07 Nov 2011
by Jeffrey Thomas
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(My father Robert Thomas drew this haunting abstract figure. No, it's not a gray alien. I feel it conveys a lot of suffering.)
My father ROBERT THOMAS passed away at the age of 74, in November 1999. He was a small man, a teenager so eager to fight for his country that he ate like a fiend to put on weight so that he wouldn’t be turned away. He was a sailor who served on the USS Augusta during the Normandy Invasion. In North Africa, while on guard duty he killed an enemy with a Thompson submachine gun after the man had cut the throat of another sailor on patrol. He was a commercial artist, and a landscape artist. Late in life, his poetry was published in local newspapers, and he especially loved this time of year when he might write a special poem to commemorate Veterans Day. He told me of a short story idea he had, involving a place called Purgatory Chasm here in Massachusetts, but he never wrote it. He did, however, complete a single short story.
It was sometime in the late 1960s, I should think. My family had discussed emulating that night at Byron’s Villa Diodati, all of us composing a scary story. I think I finished mine, something I believe I called “Things With Claws.” My father completed his, too…
As an adult man, some time after my father’s death, I was in the process of moving and needed to rid myself of a lot of books, planning on giving them to the Salvation Army. Something made me crack open an old hardcover on Hollywood that I was just about to add to the box. Tucked inside were two brittle, yellowed onion skin sheets. It was my father’s long-lost horror story, “Closed Circuit.”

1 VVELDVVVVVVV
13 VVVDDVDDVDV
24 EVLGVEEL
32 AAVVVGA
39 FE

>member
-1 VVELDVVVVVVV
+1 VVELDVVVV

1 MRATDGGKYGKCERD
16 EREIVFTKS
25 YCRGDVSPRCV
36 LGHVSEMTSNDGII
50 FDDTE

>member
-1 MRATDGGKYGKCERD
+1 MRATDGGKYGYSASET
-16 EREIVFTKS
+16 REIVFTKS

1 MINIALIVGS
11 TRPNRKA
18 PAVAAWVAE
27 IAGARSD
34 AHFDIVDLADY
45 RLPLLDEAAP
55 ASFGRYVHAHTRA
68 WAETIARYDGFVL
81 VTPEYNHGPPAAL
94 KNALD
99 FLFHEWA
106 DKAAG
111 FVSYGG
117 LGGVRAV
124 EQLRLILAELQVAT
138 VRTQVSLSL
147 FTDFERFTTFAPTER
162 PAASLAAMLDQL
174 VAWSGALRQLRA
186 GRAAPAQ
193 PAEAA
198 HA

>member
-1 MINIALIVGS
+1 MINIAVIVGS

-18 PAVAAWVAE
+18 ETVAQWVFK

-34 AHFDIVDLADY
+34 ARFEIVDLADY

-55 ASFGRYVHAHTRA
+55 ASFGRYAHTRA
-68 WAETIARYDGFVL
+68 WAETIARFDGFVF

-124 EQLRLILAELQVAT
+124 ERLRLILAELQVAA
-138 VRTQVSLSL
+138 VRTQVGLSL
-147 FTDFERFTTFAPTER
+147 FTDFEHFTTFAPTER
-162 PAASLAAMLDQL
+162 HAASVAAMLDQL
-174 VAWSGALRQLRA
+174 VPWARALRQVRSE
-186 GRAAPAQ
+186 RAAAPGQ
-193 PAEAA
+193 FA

Tonight, I scanned these pages and created a text file from them. I have only corrected two misspellings; I haven’t adjusted the punctuation though there were spots where I wanted to. My Dad made one correction with pen to the manuscript, but he was uncertain about it — there was a question mark beside it — so I disregarded the proposed correction; it worked better without it, in any case. I’m not sure how many drafts of this typewritten story he might have written to arrive at this…or if it was the only version.
I will paste the story for you below. Is it Earth-shattering in its uniqueness? No. It has a classic “Twilight Zone” feel. It’s well written, though, and makes me wish my father had written more stories. No wonder he was so proud of my brother Scott and I for our published short stories. I wish he had lived long enough to see our books.
Here it is. It’s been waiting a long time to find its audience.
Hugo didn’t wake up with a start, but emerged from a sleep between reverie and reality, aware almost immediately of what this particular day was, and what it had in store for him.
This last week, he had allowed himself to be used as the main subject of their experiments, which were after all, quite harmless. As a matter of fact, except for the annoyance of having a few irksome wires taped about his body, his actions although limited were quite normal. Besides, the compensation he was to receive, far overwhelmed these minor discomforts, and his family would enjoy this much needed assistance, especially now.